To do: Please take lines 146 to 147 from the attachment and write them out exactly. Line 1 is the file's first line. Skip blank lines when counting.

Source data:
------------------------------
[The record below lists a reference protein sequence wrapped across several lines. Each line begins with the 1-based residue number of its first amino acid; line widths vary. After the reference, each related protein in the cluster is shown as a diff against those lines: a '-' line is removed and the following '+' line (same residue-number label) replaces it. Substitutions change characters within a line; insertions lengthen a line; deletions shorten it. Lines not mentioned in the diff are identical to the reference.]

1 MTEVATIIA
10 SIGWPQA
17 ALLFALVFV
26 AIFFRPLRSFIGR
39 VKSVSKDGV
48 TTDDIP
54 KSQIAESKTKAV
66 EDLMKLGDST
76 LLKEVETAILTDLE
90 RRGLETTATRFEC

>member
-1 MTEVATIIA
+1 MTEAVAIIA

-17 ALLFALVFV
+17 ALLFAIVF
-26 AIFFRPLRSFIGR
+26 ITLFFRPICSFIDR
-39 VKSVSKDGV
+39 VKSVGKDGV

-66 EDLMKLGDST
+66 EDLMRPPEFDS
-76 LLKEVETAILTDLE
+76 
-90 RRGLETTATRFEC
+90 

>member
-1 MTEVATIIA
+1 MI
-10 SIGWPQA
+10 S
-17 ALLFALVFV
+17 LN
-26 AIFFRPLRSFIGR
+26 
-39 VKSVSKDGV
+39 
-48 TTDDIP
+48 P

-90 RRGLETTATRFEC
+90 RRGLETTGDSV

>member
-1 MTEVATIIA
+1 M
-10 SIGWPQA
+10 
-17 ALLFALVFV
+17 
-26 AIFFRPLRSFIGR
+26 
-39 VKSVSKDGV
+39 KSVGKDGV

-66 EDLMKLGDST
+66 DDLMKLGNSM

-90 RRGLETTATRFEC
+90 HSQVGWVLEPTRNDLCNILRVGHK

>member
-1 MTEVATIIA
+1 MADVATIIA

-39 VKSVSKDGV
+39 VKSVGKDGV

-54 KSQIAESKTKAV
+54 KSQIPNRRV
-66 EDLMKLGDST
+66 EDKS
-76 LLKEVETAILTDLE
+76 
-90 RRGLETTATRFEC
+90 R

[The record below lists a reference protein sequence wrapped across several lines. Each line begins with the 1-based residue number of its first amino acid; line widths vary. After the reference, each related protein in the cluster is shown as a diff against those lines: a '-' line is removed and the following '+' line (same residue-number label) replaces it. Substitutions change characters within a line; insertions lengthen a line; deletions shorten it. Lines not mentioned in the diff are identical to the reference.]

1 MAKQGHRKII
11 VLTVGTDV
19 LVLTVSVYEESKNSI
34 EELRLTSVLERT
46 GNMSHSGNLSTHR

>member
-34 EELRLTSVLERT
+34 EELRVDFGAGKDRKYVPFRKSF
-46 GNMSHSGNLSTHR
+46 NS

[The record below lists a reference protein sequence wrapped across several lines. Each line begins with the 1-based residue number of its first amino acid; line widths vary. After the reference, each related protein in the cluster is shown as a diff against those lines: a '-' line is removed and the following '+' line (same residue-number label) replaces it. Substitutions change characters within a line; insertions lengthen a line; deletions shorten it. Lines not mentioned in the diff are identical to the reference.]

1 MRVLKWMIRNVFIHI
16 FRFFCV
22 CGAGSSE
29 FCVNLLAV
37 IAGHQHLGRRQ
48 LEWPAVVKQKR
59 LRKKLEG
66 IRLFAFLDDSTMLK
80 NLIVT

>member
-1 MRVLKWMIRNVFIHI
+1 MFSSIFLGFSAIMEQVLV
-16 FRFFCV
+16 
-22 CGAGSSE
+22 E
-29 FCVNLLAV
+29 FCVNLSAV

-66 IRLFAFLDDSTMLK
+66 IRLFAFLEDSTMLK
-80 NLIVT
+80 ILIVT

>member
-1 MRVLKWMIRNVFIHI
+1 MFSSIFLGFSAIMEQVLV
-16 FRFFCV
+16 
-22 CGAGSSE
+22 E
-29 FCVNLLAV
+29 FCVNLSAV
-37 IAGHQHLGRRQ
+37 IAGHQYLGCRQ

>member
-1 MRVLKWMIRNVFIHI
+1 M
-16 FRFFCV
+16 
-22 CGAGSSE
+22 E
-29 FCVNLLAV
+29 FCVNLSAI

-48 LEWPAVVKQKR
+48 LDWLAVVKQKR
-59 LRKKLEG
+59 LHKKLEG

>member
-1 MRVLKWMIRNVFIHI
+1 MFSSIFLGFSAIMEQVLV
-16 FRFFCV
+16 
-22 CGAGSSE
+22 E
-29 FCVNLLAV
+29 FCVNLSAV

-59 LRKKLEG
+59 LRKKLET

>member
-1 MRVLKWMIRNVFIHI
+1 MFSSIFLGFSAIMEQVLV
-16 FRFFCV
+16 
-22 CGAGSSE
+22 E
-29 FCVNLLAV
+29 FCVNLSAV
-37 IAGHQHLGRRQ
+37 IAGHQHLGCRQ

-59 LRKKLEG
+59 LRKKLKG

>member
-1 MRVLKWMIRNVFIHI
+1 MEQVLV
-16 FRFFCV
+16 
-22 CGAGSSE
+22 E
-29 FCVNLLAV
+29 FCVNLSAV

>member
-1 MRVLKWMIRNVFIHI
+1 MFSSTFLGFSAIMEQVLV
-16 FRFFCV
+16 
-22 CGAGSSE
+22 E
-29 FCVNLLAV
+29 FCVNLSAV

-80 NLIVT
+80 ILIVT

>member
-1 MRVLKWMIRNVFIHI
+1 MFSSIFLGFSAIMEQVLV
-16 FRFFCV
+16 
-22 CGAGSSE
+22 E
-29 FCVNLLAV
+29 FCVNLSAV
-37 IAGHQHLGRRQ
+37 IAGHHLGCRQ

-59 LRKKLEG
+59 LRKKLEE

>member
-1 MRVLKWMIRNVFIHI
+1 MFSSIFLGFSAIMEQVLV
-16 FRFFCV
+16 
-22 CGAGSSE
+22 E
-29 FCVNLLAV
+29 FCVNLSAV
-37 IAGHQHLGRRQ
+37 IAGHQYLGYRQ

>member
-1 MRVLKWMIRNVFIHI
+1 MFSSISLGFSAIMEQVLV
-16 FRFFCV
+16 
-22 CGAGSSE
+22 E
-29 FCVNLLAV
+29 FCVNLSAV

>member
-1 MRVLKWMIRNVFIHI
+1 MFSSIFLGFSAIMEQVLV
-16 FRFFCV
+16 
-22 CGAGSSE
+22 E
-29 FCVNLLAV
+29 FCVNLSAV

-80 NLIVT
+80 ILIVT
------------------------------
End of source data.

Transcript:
-29 FCVNLLAV
+29 FCVNLSAV